To date most assessments of species’ biogeographic responses to climate change employ species distribution models (SDMs) which are constructed on the assumption that each species responds as a homogenous unit to changing environmental conditions. However, field studies demonstrate that local adaptation may be the rule, rather than the exception, making this assumption untenable. Here we extend the SDM framework to predict the phenotypic response of a dominant prairie grass of the North American Central Grasslands, Andropogon gerardii (Big Bluestem). We use machine-learning algorithms to predict the present and future distributions of the species and individual plant biomass, height, leaf width, and blade chlorophyll content as a function of current and future climate. Data permutation was used to estimate the relative importance of each predictor. Data for species-level models was obtained from georeferenced natural history museum collections. Data for phenotype distribution modeling was acquired from greenhouse-grown plants grown from seeds sourced from 33 populations spanning across ~1000-km of the Great Plains’ gradient in precipitation and temperature.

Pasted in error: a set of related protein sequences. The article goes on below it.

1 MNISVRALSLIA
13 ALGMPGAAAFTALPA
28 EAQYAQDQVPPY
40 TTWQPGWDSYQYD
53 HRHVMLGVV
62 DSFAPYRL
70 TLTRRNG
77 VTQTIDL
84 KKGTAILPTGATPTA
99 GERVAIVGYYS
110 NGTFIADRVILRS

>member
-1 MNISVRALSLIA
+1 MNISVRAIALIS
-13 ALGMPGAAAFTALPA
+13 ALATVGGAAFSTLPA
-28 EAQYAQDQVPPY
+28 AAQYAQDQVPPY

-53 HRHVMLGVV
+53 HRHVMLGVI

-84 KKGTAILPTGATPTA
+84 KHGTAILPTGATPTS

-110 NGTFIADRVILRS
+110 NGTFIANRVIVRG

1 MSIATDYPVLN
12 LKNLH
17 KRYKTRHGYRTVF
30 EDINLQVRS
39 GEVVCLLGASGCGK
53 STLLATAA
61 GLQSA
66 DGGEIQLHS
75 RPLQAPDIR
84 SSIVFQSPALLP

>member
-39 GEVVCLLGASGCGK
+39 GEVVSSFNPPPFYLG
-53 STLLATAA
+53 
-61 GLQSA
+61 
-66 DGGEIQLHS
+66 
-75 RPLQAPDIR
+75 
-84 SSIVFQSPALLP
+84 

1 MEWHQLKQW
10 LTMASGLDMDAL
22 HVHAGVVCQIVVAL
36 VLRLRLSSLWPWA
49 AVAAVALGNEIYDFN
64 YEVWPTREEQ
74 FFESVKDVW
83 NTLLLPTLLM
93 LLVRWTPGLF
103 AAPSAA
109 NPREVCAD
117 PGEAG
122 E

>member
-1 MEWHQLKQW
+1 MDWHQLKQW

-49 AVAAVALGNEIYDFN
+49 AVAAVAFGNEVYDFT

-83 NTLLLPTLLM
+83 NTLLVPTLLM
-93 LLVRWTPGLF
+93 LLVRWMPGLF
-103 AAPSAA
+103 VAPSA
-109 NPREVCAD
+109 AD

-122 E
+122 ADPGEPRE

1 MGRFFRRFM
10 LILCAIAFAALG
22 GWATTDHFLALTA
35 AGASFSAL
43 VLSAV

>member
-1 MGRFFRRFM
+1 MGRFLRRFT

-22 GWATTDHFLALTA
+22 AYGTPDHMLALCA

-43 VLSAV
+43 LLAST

Depending on the emissions scenario, the SDM predicted that by the 2070s the core of the species’ distribution will increase in areal coverage by ~15 to 45% but shift from the middle of the Central Grasslands up to ~800 km northeastward to the Great Lakes region. At the same time, the PDMs predicted that in the current core biomass and height will decline by ~60% and leaf width by 40%. Chlorophyll content displayed a much shallower gradient across the current range and a much weaker response to climate change. The SDM was most sensitive to maximum temperature of the hottest month while the PDMs were most sensitive to mean annual precipitation. Our results portend a dramatic shift in the role of this species from a current dominant that represents up to 80% of productivity to a dwarfed phenotype now found in the short-grass prairie along the margin of the species’ current range. Owing to the long lifespan of A. gerardii (~50 yr) and its role as a “foundation” species in ecological restoration and a major component of livestock forage, anticipating these shifts will be important for ensuring ecosystem services as climate changes.